Some words following the tragic death of Keith Emerson ought to be pause for thought for those of us who review things:
Emerson’s girlfriend said at the weekend that he’d become “tormented with worry” about upcoming show in Japan, after suffering a nervous problem that made it difficult for him to play.
Mari Kawaguchi told the Daily Mail: “His right hand and arm had given him problems for years. He had an operation a few years ago but the pain and nerve issues were getting worse.
“Keith was worried – he read all the criticism online and was a sensitive soul. Last year he played concerts and people posted mean comments such as, ‘I wish he would stop playing.’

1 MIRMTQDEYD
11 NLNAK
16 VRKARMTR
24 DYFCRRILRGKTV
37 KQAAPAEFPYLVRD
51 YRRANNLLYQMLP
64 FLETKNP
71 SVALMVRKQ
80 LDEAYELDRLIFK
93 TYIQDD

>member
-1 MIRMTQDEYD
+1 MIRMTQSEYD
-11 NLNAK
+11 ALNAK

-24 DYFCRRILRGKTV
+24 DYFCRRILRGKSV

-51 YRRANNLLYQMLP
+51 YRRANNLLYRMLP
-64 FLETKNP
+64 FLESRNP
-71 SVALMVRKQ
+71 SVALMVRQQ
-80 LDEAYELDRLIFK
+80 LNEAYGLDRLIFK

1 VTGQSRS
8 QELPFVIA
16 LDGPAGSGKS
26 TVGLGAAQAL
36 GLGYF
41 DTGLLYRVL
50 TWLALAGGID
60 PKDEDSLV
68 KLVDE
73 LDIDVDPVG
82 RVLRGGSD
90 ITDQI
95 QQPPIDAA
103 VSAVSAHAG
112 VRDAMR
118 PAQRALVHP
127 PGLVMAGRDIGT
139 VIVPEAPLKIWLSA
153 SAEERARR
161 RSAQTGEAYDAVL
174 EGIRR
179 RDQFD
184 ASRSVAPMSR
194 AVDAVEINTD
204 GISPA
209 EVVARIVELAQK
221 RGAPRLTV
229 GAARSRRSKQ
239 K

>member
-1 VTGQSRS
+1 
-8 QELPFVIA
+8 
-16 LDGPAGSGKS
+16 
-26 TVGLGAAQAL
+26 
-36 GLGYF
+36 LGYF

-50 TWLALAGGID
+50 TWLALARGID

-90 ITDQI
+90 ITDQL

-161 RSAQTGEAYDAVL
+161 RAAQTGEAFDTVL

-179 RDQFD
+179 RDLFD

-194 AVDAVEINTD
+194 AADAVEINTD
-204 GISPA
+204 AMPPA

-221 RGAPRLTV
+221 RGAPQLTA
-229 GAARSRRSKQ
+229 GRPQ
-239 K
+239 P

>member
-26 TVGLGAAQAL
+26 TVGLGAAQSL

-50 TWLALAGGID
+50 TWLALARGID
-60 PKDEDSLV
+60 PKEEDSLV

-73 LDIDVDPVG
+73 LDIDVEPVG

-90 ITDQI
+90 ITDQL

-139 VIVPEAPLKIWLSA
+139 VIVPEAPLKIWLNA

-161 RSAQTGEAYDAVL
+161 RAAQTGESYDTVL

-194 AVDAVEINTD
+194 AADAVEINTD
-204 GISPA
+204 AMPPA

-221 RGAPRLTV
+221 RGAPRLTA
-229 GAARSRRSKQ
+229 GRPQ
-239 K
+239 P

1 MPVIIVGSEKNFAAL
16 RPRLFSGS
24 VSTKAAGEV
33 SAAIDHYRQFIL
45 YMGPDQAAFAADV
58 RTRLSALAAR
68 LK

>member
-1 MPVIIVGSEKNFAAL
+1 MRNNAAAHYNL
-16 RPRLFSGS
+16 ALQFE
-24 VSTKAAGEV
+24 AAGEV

“He was planning to retire after Japan. He was a perfectionist and the thought he wouldn’t play perfectly made him depressed, nervous and anxious.”
Yes it can be cathartic to read highly negative reviews, and even more so to write them. It’s especially true when the subject is somebody you never really liked in the first place. But just as it’s unfair on audiences to pull too many punches, no reviewer should be so lacking in empathy that they completely ignore the effect that reading those reviews might have on the artist.
Critical reviews are an important part of any cultural ecosystem; many artists will never fulfil their full potential if all they hear is fannish cheerleading. But if you can’t frame criticism constructively, directed at an artist you believe can do better, what is the purpose of your criticism?